An elementary school would cost about $175 per square foot. The proposed facility for a kindergarten through sixth grade school would cost approximately $14.85 million with a built in contingency fund and including furniture and architectual and engineering fees.
The cost to build a brand new high school for 1,200 students, including a gym and all the other extracurricular facilities, would be in the $35 million to $38 million range.
Young said the school district can raise approximately $10 million through issuing bonds. The 4.5 mills needed to pay back those bonds would cost approximately $59 a year, or about $1 a week to a resident with a home valued at $100,000 and a a car valued at $10,000, not market value but the tax-assessed value. If the revenue base expands in the district with commercial expansions and tax revenues grow in proportion, the mills needed could drop.
A previous bond issue for a new school did not pass the voters about 15 years ago, however a bond issue did pass in 1998 to build 40 new classrooms at the McNeill campus. Those classrooms are now full. Those bonds are still being paid off, and the $10 million bond issue would be in addition to the old one. Young said both bond issues easily can be paid back by the tax base as it stands now.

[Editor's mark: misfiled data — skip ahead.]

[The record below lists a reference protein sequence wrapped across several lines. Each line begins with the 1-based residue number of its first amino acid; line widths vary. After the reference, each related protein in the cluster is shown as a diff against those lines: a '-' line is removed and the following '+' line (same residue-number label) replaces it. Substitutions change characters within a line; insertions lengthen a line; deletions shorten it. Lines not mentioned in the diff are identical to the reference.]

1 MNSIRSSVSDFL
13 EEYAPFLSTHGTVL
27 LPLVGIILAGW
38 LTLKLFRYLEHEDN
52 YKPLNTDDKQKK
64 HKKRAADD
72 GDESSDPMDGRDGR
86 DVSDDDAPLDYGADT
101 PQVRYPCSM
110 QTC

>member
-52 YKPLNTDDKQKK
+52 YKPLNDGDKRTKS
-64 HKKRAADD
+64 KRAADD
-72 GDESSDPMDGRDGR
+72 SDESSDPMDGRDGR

The fund balance is nearly $7 million. Minus the need for the board to keep $1.15 million in the fund balance, the district has $5.85 million to use. Of that amount, $3 million is reserved for capital improvements. If the board raises $10 million with bonds, that creates a building budget of $15.85 million.
“Everything we do must be done within pocketbook restraints,” Penton said.
Young said there is $15 million to work with and that is all the state will allow, and PRC doesn’t qualify for any other options.
Answering several questions from parents, Penton reiterated the proposed new school would be a K-6 school and the McNeill campus would also be a K-6 school.
“This is because that is where our growth is.Growth is not going to stop,” he said. “We don’t know by how much (we’re going to grow), but we know it isn’t going to stop.”
The time frame will be approximately two years before anyone would walk into a the new school. That includes the it takes to schedule an election on issuing the bonds, issuing bonds, drawing up plans, construction and any other planning that is needed, Penton said.
When asked what would happen when the elementary students reached high school, Penton answered, “Not to sound flip, but we have to have faith. Over the past eight years our ability has doubled so the fact is a district can’t afford to do what is best in 10 years they must do what they can afford to do for tomorrow. We will have to have more space on this campus and creating space for 750 students will create more space here for the high school and middle school, and it is a lot cheaper than building a high school.”
Board member Byron Stockstill summed it up saying, “As a board we listen… believe it or not. We are in a precarious situation when it comes to making decisions for the district. Everyone has legitimate concerns and we must accommodate the majority. Whether right or wrong, the decisions we make is for the majority. We really do hear … we just have a difficult decision to make.”